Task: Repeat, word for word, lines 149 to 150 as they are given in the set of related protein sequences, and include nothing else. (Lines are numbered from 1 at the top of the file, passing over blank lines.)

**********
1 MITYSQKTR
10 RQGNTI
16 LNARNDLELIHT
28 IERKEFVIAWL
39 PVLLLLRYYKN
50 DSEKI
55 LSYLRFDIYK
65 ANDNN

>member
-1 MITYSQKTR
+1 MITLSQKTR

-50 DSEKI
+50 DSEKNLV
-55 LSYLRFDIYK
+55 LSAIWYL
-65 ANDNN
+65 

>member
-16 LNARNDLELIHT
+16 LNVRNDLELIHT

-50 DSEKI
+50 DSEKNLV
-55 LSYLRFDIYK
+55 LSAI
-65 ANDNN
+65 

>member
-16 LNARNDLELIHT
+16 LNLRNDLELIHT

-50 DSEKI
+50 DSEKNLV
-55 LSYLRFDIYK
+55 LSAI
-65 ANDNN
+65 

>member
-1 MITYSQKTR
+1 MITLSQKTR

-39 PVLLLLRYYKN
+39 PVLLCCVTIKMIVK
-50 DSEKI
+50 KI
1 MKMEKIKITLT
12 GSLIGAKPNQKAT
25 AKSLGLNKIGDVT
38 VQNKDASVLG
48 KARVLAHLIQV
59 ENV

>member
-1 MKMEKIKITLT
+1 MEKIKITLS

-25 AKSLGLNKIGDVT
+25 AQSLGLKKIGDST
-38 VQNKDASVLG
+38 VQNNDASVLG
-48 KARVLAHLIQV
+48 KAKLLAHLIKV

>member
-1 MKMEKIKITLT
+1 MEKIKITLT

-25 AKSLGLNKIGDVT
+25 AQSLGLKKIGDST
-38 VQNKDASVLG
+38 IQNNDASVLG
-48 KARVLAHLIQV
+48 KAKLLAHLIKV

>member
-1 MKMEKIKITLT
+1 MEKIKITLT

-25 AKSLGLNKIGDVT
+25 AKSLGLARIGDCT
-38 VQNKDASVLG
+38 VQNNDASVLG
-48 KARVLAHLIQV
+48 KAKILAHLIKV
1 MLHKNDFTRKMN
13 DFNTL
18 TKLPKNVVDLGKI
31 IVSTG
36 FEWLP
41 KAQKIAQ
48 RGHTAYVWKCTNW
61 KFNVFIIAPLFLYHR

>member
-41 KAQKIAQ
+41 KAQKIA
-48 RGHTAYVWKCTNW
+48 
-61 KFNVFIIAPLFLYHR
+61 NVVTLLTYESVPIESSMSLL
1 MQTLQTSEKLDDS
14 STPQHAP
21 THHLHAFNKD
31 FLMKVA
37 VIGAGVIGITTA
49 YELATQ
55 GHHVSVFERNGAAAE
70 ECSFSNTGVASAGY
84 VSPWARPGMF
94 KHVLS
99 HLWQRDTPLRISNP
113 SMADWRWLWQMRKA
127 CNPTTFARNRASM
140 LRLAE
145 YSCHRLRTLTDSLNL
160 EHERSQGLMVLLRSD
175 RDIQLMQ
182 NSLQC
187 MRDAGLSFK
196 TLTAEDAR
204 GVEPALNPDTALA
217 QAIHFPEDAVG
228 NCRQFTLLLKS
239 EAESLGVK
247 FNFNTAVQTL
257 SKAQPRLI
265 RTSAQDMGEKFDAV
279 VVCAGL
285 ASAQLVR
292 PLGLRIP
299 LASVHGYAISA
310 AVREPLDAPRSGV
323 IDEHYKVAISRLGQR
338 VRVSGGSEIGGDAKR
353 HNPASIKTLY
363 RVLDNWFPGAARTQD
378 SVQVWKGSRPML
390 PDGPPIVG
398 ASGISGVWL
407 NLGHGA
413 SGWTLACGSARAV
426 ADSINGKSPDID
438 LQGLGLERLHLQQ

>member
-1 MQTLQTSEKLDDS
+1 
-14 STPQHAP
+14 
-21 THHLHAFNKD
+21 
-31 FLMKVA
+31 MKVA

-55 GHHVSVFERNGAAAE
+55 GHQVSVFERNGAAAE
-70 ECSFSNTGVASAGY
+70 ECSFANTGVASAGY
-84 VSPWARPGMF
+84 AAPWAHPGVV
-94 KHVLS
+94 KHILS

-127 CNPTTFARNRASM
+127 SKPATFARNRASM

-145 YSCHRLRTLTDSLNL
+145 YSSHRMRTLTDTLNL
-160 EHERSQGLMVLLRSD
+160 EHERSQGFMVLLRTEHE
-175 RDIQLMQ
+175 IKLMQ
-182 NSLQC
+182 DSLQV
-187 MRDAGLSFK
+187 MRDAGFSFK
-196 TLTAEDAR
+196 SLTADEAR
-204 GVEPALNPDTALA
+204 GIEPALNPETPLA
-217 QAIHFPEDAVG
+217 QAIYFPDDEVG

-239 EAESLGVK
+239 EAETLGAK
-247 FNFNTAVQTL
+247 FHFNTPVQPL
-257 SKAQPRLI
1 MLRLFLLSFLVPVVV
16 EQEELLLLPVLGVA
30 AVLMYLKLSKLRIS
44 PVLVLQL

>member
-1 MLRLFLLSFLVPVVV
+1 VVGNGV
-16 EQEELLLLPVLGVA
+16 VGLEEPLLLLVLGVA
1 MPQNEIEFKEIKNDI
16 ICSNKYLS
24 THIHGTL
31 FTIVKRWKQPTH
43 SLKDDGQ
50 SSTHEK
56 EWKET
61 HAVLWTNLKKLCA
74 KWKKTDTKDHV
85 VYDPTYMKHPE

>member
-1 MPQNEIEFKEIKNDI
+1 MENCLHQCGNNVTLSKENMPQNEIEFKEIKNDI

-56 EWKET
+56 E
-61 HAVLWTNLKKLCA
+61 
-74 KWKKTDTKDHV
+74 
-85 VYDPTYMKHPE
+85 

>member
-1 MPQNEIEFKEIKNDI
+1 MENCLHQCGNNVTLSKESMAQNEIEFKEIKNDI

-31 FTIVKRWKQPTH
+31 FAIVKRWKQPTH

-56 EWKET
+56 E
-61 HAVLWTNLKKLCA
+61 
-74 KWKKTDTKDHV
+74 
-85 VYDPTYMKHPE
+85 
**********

-94 KHVLS
+94 KHILS